It may not be very new—it’s been around for around four centuries, to be exact—but this rye-based Polish vodka has earned a cult following among bartenders and vodka aficionados for its green aromas and attention-grabbing vanilla-meets-grass flavor. owes these offbeat qualities to its key ingredient: cut grass sourced from the Białowieża Forest in the northeastern part of the country. In Poland, the stuff is traditionally enjoyed in a delightful, simple mix of vodka plus cold apple cider or juice.

Jason Tinacci

The Cocktail Workhorse:

The name sums it up pretty well: this exceedingly versatile vodka plays well in a wide array of cocktails ranging from refreshing to spirits-forward. That’s in part thanks to its unorthodox production: California’s rectifies its flagship un-aged pear brandy, made from locally-grown Bartlett pears, then blends it with a neutral, non-GMO spirit. While there’s not much of an apparent pear flavor in the final product, the vodka’s fruity-floral hints and velvety consistency have made it a favorite for mi.

Courtesy of Spring 44

The Mountain Spirit:

Distillery draws its inspiration from a natural spring in Colorado's Buckhorn Canyon. Accessible only by a dirt road, the remote property sits at 2,000 feet of elevation surrounded by 160,000 acres of national forest. It's here that the distillery’s namesake vodka is produced, using a proprietary blend of American grains (wheat, rye, and corn) and 100-percent artesian mountain water—all filtered through coconut husk charcoal. Release in 2011, the vodka has become known for its creamy texture and a spicy finish from the rye.

Courtesy of Deep Eddy Vodka

The Fresh Flavor Game-Changer:

You may recall the outlandish, saccharine flavored vodkas of yesteryear—everything from Cinnabon to cotton candy. is not that. The Austin, Texas area-based distillery has distinguished itself in this niche by swapping out artificial colors and flavors for natural cane sugar and fresh ingredients. A standout in the portfolio of corn-based vodkas is the ruby red grapefruit, made with real juice, which is fantastic when doubled up with grapefruit juice in a classic paloma or splashed with soda (preferably Topo Chico) for a refreshing, effervescent simple-serve highball. 

Courtesy of Palm Bay International 

The Winter Wheat Wonder:

Leaning into its Swedish origin, is made with locally-grown, all-natural Scandinavian winter wheat—a common strain of wheat planted in autumn that’s popular in Sweden’s baked goods. It’s distilled five times in a continuous distillation process and blended with high-quality spring water to yield a spirit that’s mildly sweet, pleasantly smooth, and refreshingly straightforward. The name comes from the Swedish word for “raw” () and “vodka.”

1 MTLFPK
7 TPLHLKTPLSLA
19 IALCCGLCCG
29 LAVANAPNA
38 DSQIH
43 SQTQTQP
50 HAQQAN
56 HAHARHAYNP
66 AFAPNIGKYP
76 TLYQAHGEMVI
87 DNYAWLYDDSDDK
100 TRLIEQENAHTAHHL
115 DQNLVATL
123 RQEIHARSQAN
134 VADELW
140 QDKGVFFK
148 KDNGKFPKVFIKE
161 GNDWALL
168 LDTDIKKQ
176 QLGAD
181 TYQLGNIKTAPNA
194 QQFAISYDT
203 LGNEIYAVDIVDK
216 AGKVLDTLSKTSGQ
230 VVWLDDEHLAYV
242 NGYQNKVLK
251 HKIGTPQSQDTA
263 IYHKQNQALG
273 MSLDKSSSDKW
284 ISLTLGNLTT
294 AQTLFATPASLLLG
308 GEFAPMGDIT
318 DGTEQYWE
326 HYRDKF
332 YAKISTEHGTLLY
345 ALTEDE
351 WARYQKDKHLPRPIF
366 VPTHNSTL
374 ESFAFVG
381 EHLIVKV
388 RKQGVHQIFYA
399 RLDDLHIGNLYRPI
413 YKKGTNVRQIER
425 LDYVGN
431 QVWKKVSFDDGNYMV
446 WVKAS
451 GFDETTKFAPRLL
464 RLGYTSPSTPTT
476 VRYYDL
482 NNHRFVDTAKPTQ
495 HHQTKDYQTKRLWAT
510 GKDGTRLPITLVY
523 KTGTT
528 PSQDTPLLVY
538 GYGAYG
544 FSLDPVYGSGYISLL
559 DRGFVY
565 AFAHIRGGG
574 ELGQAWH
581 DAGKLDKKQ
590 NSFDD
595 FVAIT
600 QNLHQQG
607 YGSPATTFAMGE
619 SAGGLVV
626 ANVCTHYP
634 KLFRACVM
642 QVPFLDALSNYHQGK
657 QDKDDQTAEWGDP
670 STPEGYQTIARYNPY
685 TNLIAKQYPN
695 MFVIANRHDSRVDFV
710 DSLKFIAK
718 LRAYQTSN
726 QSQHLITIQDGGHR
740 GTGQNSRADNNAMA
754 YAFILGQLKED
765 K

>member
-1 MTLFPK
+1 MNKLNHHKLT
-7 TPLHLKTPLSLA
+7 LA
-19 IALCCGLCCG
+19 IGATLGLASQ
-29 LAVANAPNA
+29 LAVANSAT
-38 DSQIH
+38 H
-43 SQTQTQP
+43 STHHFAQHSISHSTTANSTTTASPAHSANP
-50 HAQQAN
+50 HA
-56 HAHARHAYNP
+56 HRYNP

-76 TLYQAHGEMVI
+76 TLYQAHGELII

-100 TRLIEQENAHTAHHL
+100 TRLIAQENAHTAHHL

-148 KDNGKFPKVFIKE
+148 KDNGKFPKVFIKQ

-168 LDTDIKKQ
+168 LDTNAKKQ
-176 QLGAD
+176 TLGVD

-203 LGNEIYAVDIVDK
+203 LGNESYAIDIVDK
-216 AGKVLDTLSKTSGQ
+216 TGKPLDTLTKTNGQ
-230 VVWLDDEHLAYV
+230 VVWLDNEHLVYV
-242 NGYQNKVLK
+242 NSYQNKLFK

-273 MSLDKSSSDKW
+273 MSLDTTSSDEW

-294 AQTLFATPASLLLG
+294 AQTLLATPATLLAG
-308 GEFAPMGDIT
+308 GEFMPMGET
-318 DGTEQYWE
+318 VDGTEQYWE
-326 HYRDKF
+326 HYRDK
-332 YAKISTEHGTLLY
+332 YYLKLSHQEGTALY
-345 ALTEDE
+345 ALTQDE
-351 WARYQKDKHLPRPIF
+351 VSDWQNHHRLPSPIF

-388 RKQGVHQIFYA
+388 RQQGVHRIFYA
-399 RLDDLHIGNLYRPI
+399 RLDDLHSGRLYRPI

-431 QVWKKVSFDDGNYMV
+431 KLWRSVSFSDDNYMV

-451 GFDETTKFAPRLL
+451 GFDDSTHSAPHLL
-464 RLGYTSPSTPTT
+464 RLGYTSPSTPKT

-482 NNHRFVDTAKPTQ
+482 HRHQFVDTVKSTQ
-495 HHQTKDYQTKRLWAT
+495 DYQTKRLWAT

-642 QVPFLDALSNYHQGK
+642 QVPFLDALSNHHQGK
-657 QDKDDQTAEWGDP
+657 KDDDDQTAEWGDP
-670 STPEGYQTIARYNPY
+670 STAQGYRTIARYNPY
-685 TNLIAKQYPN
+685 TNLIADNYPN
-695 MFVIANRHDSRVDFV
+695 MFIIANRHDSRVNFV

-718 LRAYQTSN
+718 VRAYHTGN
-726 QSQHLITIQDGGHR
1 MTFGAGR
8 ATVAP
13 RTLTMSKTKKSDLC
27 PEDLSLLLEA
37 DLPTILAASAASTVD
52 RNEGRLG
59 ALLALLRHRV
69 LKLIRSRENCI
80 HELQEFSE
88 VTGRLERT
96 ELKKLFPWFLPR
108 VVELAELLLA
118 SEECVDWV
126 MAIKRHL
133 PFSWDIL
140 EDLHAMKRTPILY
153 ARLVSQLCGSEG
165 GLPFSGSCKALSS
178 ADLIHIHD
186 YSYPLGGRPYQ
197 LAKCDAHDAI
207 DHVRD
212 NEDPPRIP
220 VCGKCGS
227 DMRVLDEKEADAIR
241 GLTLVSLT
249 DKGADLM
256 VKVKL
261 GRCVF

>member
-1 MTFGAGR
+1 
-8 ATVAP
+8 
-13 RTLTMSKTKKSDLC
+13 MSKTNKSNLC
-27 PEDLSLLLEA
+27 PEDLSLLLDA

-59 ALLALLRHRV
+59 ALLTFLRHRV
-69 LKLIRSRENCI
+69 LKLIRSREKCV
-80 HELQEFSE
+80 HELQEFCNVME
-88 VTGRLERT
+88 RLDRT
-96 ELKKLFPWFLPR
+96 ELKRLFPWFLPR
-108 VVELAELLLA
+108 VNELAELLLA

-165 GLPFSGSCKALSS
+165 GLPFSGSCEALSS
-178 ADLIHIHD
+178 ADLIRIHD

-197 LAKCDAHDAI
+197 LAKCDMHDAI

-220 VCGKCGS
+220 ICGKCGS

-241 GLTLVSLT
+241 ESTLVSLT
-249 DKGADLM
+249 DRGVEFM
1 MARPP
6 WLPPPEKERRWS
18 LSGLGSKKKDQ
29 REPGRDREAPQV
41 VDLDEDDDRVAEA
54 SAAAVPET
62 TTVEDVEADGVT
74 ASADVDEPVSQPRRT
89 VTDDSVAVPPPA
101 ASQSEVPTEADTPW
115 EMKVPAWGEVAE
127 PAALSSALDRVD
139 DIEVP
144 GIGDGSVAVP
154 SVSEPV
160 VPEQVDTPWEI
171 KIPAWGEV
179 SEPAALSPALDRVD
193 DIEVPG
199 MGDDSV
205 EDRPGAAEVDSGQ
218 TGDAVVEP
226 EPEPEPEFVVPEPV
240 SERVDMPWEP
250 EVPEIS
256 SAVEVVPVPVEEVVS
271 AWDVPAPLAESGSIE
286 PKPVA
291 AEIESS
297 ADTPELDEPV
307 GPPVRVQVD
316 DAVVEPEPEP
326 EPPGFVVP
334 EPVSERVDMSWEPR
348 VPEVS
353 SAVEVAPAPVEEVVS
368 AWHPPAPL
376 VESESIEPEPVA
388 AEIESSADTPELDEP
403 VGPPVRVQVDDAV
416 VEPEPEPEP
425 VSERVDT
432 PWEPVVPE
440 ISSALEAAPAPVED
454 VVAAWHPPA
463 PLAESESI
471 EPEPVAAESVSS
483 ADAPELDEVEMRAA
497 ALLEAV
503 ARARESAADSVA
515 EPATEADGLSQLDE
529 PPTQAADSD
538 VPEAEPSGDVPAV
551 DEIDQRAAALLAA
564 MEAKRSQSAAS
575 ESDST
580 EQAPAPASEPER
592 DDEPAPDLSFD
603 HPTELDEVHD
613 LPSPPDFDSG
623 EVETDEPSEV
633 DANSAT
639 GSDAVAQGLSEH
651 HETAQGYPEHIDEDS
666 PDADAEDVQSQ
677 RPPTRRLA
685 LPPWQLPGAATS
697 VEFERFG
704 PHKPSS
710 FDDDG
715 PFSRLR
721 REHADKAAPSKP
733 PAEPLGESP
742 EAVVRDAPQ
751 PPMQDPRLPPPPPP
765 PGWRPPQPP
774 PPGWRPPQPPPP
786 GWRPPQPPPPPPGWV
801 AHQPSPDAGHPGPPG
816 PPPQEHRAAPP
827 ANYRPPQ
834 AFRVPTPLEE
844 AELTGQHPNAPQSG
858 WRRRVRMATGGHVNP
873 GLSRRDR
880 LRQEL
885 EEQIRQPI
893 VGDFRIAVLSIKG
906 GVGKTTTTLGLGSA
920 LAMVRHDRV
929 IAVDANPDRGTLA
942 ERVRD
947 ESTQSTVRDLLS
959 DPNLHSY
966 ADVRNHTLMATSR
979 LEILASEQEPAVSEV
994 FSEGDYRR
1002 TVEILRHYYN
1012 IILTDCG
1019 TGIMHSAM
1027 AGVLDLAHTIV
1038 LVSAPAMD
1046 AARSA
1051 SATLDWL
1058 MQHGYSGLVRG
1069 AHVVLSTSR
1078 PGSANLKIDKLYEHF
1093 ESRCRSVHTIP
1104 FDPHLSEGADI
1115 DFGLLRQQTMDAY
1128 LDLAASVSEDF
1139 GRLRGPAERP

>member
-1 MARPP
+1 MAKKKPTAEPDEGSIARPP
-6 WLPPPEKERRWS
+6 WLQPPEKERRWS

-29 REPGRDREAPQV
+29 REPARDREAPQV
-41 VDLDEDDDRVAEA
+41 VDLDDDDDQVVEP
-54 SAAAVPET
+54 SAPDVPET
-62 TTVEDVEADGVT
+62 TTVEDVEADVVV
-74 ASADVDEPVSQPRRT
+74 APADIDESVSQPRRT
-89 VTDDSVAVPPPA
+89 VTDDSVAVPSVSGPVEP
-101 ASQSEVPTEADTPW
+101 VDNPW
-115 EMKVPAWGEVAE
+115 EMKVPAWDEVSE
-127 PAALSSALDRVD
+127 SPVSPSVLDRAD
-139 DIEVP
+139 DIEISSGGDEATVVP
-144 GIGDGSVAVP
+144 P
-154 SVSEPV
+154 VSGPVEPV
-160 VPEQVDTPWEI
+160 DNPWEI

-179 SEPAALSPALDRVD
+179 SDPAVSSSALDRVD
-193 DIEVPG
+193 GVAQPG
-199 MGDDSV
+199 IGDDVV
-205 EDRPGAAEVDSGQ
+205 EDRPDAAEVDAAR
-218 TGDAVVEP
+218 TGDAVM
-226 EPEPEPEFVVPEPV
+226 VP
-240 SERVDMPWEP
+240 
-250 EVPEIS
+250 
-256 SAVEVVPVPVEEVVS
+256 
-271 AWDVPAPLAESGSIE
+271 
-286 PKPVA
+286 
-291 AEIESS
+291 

Courtesy of Hangar 1 Vodka

The Grain and Grape Vodka:  

Distilling out of a refurbished WWII aircraft hangar (hence the name), this Alameda, California-based vodka producer brings together old-world eau de vie techniques with American grain and wine grapes. Fresh and floral, ’s straight vodka is known for its wine or cognac-like quality with a crisp, dry mouthfeel and a peppery finish. It makes for an excellent martini. 

Kent Miller

The New York Kosher:

Crafted in upstate New York, pays homage to the brave bootleggers of yesteryear. This 100-percent local corn vodka, which comes gluten-free and certified kosher, serves whispers of citrus, sweetness, and silkiness thanks to its proprietary 24-hour charcoal filtration. Stir it in a martini, give it a shake in a vodka gimlet, or sip it on the rocks. Spirits geeks can also visit the distillery and tasting room, set in the idyllic town of Roscoe, New York, to see firsthand how Bootlegger 21 is made.

Johnny Fogg

The Vodka for Gin Lovers:

Bartenders are always trying to convert vodka drinkers to gin, but gin aficionados might in fact be interested in the newly-released line of botanical vodkas from Dutch vodka-maker Ketel One. Offered in three expressions—grapefruit-rose, peach-orange blossom, and cucumber-mint—Ketel One’s Botanicals are not technically flavored vodkas because the herbs and fruits are redistilled in a two-tier production process much like that of a gin. With low ABV, low carbs, and low calories, these come in handy for aperitif hour or easy, all-day sipping that won’t knock you out.

Try this easy vodka recipe:

Icelandic mule cocktail. photo: Reyka

Icelandic Mule

Courtesy of Reyka Vodka

Ingredients:

  • 2 parts vodka
  • 1 part ginger beer
  • 2 parts apple cider
  • ¼ part simple syrup

Instructions: Combine all ingredients in a cocktail shaker, except ginger beer. Fill the shaker with ice strain into a mule cup. Add ginger beer and garnish with cinnamon stick and apple slice.